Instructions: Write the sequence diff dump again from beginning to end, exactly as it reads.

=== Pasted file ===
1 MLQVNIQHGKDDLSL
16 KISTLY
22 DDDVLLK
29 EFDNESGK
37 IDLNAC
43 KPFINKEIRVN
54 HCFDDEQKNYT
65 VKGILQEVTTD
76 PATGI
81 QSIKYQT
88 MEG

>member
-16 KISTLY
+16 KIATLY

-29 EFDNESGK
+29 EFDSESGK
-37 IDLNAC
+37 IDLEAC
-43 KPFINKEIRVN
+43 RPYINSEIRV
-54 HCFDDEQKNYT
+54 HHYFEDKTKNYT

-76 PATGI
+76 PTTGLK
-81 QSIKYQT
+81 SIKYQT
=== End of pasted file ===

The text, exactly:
1 MLQVNIQHGKDDLSL
16 KISTLY
22 DDDVLLK
29 EFDNESGK
37 IDLNAC
43 KPFINKEIRVN
54 HCFDDEQKNYT
65 VKGILQEVTTD
76 PATGI
81 QSIKYQT
88 MEG

>member
-16 KISTLY
+16 KIATLY

-29 EFDNESGK
+29 EFDSESGK
-37 IDLNAC
+37 IDLEAC
-43 KPFINKEIRVN
+43 RPYINSEIRV
-54 HCFDDEQKNYT
+54 HHYFEDKTKNYT

-76 PATGI
+76 PTTGLK
-81 QSIKYQT
+81 SIKYQT